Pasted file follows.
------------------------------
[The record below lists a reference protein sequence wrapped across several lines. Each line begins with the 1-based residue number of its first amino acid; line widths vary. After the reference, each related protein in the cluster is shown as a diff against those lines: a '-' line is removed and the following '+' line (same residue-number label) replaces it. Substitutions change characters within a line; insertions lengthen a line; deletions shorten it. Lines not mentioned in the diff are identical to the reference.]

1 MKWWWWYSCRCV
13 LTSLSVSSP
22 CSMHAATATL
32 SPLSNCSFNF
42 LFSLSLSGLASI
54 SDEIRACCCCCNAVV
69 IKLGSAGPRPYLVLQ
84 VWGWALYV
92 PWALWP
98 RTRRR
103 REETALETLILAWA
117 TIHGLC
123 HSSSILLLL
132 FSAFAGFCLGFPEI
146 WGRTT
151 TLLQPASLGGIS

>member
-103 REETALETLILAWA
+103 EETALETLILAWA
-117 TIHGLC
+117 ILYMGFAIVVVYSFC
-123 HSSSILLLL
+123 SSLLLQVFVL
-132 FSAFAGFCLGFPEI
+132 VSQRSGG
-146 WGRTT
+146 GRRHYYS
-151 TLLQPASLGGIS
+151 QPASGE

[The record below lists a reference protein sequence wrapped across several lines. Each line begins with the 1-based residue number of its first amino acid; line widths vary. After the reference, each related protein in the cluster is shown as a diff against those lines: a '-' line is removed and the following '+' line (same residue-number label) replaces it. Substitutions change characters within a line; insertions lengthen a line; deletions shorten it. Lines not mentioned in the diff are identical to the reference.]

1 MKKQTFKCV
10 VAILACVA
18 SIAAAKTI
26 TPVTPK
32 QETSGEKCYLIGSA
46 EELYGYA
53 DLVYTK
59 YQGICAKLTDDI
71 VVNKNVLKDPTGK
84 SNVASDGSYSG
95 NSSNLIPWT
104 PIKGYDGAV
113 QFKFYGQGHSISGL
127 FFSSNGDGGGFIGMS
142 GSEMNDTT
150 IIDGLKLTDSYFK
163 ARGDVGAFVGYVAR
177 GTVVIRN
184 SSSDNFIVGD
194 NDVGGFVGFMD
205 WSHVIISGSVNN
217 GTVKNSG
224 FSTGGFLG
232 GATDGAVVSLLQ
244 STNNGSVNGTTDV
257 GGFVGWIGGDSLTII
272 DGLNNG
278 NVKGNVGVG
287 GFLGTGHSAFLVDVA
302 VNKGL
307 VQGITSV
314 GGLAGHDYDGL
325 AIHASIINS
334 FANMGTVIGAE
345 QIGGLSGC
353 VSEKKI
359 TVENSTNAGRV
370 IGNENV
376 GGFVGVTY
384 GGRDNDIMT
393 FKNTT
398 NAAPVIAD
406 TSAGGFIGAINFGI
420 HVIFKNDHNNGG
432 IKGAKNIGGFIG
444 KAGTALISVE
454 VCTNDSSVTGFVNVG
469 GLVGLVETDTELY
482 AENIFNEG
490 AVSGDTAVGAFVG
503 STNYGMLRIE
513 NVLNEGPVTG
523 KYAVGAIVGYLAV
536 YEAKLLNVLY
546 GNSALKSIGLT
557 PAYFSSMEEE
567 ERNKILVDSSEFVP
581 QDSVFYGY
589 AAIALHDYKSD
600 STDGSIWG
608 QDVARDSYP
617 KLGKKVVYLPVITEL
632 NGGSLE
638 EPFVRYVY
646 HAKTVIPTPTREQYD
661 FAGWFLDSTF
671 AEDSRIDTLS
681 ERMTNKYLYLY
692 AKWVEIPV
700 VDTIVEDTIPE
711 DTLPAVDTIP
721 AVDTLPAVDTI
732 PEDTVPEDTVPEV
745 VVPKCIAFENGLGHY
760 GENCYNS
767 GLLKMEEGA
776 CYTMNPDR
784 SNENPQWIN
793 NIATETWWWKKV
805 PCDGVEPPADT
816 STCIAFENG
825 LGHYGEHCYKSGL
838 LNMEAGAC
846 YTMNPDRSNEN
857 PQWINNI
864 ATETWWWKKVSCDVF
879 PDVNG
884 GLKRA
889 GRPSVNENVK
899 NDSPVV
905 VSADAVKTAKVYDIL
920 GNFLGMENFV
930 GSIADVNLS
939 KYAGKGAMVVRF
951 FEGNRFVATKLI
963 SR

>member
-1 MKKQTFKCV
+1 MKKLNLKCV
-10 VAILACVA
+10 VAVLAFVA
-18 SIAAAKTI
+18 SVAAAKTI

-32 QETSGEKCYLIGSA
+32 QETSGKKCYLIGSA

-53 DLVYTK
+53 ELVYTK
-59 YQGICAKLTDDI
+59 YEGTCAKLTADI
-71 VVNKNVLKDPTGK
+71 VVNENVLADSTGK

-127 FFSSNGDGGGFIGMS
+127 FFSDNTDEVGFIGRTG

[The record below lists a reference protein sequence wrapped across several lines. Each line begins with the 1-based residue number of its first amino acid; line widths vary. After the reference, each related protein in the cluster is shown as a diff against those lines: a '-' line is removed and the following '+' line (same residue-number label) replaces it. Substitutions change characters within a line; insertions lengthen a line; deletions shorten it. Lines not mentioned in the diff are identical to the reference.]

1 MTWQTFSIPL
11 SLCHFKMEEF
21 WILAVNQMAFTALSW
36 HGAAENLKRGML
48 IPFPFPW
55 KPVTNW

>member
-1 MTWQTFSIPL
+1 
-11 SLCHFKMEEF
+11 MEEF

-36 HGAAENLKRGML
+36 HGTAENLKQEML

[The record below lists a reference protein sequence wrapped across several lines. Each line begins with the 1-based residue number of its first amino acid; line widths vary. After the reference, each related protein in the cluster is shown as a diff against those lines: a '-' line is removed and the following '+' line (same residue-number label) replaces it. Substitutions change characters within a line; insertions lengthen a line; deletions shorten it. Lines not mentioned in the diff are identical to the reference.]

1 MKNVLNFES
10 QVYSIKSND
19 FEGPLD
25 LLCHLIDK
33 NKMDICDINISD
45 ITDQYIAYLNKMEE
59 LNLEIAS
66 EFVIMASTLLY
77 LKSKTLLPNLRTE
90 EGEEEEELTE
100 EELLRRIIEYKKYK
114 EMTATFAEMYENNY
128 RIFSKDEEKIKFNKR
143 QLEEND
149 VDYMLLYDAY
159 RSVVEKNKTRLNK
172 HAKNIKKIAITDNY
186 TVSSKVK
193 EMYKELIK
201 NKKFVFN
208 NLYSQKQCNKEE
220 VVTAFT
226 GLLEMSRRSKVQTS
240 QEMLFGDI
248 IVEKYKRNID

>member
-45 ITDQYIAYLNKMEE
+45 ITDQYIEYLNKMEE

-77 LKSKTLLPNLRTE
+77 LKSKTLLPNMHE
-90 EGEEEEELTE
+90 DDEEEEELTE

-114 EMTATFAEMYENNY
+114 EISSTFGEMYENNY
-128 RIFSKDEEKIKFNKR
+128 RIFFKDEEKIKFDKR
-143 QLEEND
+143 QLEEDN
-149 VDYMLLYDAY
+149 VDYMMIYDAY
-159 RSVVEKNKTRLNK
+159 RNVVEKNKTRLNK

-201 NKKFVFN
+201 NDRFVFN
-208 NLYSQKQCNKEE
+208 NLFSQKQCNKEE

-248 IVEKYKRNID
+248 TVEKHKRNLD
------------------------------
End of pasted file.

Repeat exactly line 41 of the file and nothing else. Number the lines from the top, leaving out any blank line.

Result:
84 SNVASDGSYSG